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Again, after all these years walking alone in one of the most dangerous cities in the US, with over 36 years of aikido training (and karate before that), I wonder why I have never felt the need to carry a weapon? I've faced multiple attackers more than once, some of them armed, and I've never had to actually fight any of them. I only actually touched another person once and it didn't go any further than that.
If the need to carry weapons was this trivial you would not find their use so common amongst the military. Contemplating self defense with out the use of weapons handicaps you at best, and is a venture into fantasy at worst. Why defend your life from a weak point?

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I do remember a student, once, who was fascinated by guns and double-edged knives. He wanted me to teach him the techniques from Mike Echanis' book on knife fighting since it looked exactly like what I do except with a knife in each hand. He wanted to go to the military and go kill people in South America. I declined to teach him any further. Years later, after a stint in the Army, he was approached at an ATM by a guy with a gun. He drew his 9mm and shot the fellow in the leg. The robber dropped to the ground and shot upward, shooting my old student through the heart. The guy who had built his life around weapons ran several yards before falling dead.
This is a tragic story, but I don't understand it's point. If the point is "he who lives by the sword dies by the sword", I understand where you are coming from, but I don't see how it applies to Aikido training. Ueshiba was VERY interested in swords and guns. He fought in wars, and likely killed people. While he learned the horrors of this lifestyle, he still understood the truth of weapons. This if very likely why he wanted to end violence and fighting in the world, an point I agree with. But none of this changes the fact that grabbing someone's wrist is important if they are using a weapon on you. And if you ever find yourself in the horrible situation of having to defend your life, and someone attempts to control your weapon hand, you must quickly clear it; or better yet use the weapon hand to lead them to a position where they can't grab it.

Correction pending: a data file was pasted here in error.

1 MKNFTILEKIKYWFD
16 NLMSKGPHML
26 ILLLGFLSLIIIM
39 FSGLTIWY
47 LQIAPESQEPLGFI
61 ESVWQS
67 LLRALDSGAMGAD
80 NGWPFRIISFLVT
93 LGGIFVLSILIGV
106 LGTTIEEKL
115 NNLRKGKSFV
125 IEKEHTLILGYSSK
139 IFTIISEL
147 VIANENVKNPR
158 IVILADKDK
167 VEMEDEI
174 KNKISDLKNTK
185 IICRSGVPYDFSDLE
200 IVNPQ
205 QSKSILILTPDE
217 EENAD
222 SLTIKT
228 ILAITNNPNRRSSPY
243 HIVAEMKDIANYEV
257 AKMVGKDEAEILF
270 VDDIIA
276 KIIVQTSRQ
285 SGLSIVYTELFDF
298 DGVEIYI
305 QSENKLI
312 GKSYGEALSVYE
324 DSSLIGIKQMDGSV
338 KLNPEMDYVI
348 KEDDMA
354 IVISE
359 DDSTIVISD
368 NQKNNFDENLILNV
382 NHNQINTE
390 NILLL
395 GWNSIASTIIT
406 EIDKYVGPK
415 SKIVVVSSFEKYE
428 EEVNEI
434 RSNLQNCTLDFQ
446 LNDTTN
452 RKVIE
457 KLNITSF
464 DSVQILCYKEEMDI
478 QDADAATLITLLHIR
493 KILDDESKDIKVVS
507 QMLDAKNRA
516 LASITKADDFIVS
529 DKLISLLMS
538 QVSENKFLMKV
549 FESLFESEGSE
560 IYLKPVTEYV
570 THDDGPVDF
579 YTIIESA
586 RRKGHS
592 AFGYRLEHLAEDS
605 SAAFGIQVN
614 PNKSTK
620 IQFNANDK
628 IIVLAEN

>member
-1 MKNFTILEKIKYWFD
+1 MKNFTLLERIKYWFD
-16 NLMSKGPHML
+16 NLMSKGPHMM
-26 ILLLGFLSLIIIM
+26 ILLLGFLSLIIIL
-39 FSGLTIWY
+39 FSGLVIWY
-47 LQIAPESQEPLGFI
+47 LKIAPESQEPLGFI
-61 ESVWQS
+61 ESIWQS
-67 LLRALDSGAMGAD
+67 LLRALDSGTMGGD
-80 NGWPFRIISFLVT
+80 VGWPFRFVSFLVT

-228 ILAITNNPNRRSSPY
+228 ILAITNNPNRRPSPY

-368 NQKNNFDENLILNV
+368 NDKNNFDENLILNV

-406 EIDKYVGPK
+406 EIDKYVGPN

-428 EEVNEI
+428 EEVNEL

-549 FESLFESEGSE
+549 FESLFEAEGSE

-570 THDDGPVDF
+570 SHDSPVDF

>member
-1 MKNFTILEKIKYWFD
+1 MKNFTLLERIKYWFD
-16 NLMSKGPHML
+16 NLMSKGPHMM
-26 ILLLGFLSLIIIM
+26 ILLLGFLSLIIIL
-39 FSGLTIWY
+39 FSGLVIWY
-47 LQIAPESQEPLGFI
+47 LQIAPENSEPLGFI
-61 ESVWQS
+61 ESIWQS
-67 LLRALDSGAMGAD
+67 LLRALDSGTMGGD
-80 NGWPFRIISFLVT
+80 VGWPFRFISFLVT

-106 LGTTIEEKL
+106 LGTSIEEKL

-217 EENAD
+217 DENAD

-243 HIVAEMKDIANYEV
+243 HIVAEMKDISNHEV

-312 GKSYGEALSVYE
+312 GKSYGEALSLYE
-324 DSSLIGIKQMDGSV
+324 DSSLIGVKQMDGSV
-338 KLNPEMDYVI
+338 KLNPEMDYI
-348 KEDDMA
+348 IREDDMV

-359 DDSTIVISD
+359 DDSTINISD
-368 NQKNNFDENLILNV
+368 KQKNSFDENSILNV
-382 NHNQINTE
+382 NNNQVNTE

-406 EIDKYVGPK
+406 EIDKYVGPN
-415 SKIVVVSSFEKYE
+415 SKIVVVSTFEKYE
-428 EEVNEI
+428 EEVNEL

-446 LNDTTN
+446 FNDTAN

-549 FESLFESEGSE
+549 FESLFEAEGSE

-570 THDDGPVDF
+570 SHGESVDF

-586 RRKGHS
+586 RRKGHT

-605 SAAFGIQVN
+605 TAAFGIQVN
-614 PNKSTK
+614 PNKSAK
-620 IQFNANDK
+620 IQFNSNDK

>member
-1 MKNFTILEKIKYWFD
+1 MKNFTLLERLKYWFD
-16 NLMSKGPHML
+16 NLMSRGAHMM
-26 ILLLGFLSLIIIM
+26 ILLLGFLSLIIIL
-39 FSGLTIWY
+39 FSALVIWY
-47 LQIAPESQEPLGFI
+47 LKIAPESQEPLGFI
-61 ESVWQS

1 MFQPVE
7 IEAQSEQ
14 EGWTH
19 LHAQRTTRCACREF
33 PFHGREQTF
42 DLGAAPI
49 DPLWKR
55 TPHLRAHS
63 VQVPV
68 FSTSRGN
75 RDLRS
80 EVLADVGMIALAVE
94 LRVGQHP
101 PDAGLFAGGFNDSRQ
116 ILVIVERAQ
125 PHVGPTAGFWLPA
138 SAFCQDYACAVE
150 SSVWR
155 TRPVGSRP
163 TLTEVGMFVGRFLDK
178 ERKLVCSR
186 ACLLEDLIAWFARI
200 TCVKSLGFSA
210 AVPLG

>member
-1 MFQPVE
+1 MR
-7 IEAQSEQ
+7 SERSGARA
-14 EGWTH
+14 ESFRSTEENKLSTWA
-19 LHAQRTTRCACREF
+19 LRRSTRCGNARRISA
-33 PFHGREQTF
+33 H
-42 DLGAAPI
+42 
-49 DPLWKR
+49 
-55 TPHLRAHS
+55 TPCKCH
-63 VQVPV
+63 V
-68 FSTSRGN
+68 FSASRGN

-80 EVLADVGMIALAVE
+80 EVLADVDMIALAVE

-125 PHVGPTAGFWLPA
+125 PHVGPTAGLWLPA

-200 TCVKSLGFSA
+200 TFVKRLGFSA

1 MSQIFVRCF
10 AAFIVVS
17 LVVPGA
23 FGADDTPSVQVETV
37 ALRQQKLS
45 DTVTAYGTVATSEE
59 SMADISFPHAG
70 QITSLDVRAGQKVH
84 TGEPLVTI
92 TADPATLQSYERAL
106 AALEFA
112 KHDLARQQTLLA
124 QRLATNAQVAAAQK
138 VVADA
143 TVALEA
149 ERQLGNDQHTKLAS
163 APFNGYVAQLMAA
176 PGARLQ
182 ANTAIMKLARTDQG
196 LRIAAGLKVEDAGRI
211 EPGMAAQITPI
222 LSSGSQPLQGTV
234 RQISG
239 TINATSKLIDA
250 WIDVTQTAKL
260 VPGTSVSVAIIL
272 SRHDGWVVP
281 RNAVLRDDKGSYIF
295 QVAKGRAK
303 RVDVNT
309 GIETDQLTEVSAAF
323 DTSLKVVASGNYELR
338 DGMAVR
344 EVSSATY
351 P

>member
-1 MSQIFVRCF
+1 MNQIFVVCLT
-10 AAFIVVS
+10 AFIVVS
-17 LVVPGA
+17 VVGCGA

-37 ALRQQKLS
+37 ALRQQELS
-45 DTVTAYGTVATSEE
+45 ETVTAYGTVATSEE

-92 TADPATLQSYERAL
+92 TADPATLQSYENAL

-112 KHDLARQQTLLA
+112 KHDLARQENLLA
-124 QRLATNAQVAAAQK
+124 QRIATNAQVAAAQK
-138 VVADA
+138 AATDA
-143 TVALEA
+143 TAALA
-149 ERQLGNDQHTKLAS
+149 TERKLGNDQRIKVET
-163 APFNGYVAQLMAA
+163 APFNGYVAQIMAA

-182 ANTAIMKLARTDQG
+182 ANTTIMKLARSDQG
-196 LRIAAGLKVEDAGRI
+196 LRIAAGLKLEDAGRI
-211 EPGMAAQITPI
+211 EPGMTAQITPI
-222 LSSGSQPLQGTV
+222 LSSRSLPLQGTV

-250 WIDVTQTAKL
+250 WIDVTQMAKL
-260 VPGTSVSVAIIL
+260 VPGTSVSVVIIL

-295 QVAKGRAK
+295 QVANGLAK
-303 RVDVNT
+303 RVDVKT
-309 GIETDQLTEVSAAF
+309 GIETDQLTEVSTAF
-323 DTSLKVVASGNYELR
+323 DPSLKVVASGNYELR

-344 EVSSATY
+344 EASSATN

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That line of thinking is mistaken and misguided and it's best abandoned before it leads you into worse mistakes.
I'm not sure where you are going with this either.